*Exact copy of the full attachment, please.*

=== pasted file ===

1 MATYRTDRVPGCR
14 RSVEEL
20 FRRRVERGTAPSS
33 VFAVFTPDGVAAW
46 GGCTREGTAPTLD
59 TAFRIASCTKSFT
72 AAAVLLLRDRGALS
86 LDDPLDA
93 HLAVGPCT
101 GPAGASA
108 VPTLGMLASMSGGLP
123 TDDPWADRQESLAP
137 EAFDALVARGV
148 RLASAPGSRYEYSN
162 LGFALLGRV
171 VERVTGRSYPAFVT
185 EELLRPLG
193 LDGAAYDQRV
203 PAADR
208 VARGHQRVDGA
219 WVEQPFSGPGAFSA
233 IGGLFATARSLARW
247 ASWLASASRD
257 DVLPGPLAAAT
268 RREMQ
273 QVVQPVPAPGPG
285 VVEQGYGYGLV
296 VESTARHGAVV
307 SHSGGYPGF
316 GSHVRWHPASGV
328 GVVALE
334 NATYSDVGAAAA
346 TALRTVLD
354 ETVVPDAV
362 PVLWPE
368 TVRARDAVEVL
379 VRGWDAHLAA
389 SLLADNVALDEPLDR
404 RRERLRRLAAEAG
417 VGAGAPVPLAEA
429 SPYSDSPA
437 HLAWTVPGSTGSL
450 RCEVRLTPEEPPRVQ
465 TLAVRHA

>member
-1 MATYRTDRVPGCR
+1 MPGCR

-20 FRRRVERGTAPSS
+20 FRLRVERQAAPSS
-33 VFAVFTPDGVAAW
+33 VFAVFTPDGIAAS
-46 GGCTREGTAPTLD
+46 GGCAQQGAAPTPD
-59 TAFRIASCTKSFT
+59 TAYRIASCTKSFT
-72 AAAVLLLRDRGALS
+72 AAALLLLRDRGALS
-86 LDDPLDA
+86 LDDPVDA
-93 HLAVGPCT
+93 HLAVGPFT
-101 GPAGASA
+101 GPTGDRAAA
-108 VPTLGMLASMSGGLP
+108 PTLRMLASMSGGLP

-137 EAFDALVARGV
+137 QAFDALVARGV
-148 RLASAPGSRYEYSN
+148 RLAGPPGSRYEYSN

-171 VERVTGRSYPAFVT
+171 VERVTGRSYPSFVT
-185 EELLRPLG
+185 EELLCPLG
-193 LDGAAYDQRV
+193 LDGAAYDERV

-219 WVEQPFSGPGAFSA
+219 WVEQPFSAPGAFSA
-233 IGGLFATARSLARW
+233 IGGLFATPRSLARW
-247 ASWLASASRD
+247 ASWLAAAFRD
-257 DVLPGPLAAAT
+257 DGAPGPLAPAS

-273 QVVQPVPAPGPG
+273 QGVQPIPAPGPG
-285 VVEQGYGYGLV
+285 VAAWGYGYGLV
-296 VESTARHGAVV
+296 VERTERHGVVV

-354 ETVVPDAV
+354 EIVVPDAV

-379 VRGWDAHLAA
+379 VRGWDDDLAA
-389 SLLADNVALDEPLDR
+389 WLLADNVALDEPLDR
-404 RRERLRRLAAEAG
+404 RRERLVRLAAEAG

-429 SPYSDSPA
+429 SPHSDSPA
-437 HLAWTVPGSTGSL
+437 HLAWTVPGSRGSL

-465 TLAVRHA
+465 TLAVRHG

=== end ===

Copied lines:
1 MATYRTDRVPGCR
14 RSVEEL
20 FRRRVERGTAPSS
33 VFAVFTPDGVAAW
46 GGCTREGTAPTLD
59 TAFRIASCTKSFT
72 AAAVLLLRDRGALS
86 LDDPLDA
93 HLAVGPCT
101 GPAGASA
108 VPTLGMLASMSGGLP
123 TDDPWADRQESLAP
137 EAFDALVARGV
148 RLASAPGSRYEYSN
162 LGFALLGRV
171 VERVTGRSYPAFVT
185 EELLRPLG
193 LDGAAYDQRV
203 PAADR
208 VARGHQRVDGA
219 WVEQPFSGPGAFSA
233 IGGLFATARSLARW
247 ASWLASASRD
257 DVLPGPLAAAT
268 RREMQ
273 QVVQPVPAPGPG
285 VVEQGYGYGLV
296 VESTARHGAVV
307 SHSGGYPGF
316 GSHVRWHPASGV
328 GVVALE
334 NATYSDVGAAAA
346 TALRTVLD
354 ETVVPDAV
362 PVLWPE
368 TVRARDAVEVL
379 VRGWDAHLAA
389 SLLADNVALDEPLDR
404 RRERLRRLAAEAG
417 VGAGAPVPLAEA
429 SPYSDSPA
437 HLAWTVPGSTGSL
450 RCEVRLTPEEPPRVQ
465 TLAVRHA

>member
-1 MATYRTDRVPGCR
+1 MPGCR

-20 FRRRVERGTAPSS
+20 FRLRVERQAAPSS
-33 VFAVFTPDGVAAW
+33 VFAVFTPDGIAAS
-46 GGCTREGTAPTLD
+46 GGCAQQGAAPTPD
-59 TAFRIASCTKSFT
+59 TAYRIASCTKSFT
-72 AAAVLLLRDRGALS
+72 AAALLLLRDRGALS
-86 LDDPLDA
+86 LDDPVDA
-93 HLAVGPCT
+93 HLAVGPFT
-101 GPAGASA
+101 GPTGDRAAA
-108 VPTLGMLASMSGGLP
+108 PTLRMLASMSGGLP

-137 EAFDALVARGV
+137 QAFDALVARGV
-148 RLASAPGSRYEYSN
+148 RLAGPPGSRYEYSN

-171 VERVTGRSYPAFVT
+171 VERVTGRSYPSFVT
-185 EELLRPLG
+185 EELLCPLG
-193 LDGAAYDQRV
+193 LDGAAYDERV

-219 WVEQPFSGPGAFSA
+219 WVEQPFSAPGAFSA
-233 IGGLFATARSLARW
+233 IGGLFATPRSLARW
-247 ASWLASASRD
+247 ASWLAAAFRD
-257 DVLPGPLAAAT
+257 DGAPGPLAPAS

-273 QVVQPVPAPGPG
+273 QGVQPIPAPGPG
-285 VVEQGYGYGLV
+285 VAAWGYGYGLV
-296 VESTARHGAVV
+296 VERTERHGVVV

-354 ETVVPDAV
+354 EIVVPDAV

-379 VRGWDAHLAA
+379 VRGWDDDLAA
-389 SLLADNVALDEPLDR
+389 WLLADNVALDEPLDR
-404 RRERLRRLAAEAG
+404 RRERLVRLAAEAG

-429 SPYSDSPA
+429 SPHSDSPA
-437 HLAWTVPGSTGSL
+437 HLAWTVPGSRGSL

-465 TLAVRHA
+465 TLAVRHG